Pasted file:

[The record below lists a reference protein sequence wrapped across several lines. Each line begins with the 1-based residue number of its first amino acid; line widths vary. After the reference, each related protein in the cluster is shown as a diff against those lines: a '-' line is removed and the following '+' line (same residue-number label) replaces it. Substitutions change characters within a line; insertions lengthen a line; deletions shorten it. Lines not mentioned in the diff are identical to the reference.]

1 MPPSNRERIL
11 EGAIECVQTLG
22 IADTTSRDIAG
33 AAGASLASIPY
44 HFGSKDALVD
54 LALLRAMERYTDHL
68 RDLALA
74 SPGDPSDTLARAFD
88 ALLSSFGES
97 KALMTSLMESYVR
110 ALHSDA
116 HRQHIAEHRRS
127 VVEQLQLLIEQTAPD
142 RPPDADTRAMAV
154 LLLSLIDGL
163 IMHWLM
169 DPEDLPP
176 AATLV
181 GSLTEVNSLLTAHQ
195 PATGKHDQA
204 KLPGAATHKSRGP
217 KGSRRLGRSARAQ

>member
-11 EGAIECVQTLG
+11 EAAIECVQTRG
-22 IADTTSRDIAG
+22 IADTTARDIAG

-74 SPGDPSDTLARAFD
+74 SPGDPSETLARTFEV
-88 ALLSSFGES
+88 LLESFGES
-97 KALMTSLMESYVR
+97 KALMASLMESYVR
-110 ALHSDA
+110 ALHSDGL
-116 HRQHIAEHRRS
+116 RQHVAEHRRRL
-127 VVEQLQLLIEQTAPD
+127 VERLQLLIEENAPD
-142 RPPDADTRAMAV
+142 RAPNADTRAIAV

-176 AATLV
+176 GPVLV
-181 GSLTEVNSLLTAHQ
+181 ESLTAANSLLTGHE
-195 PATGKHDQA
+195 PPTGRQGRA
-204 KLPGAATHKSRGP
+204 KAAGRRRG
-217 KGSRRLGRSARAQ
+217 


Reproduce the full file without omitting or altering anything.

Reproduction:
[The record below lists a reference protein sequence wrapped across several lines. Each line begins with the 1-based residue number of its first amino acid; line widths vary. After the reference, each related protein in the cluster is shown as a diff against those lines: a '-' line is removed and the following '+' line (same residue-number label) replaces it. Substitutions change characters within a line; insertions lengthen a line; deletions shorten it. Lines not mentioned in the diff are identical to the reference.]

1 MPPSNRERIL
11 EGAIECVQTLG
22 IADTTSRDIAG
33 AAGASLASIPY
44 HFGSKDALVD
54 LALLRAMERYTDHL
68 RDLALA
74 SPGDPSDTLARAFD
88 ALLSSFGES
97 KALMTSLMESYVR
110 ALHSDA
116 HRQHIAEHRRS
127 VVEQLQLLIEQTAPD
142 RPPDADTRAMAV
154 LLLSLIDGL
163 IMHWLM
169 DPEDLPP
176 AATLV
181 GSLTEVNSLLTAHQ
195 PATGKHDQA
204 KLPGAATHKSRGP
217 KGSRRLGRSARAQ

>member
-11 EGAIECVQTLG
+11 EAAIECVQTRG
-22 IADTTSRDIAG
+22 IADTTARDIAG

-74 SPGDPSDTLARAFD
+74 SPGDPSETLARTFEV
-88 ALLSSFGES
+88 LLESFGES
-97 KALMTSLMESYVR
+97 KALMASLMESYVR
-110 ALHSDA
+110 ALHSDGL
-116 HRQHIAEHRRS
+116 RQHVAEHRRRL
-127 VVEQLQLLIEQTAPD
+127 VERLQLLIEENAPD
-142 RPPDADTRAMAV
+142 RAPNADTRAIAV

-176 AATLV
+176 GPVLV
-181 GSLTEVNSLLTAHQ
+181 ESLTAANSLLTGHE
-195 PATGKHDQA
+195 PPTGRQGRA
-204 KLPGAATHKSRGP
+204 KAAGRRRG
-217 KGSRRLGRSARAQ
+217 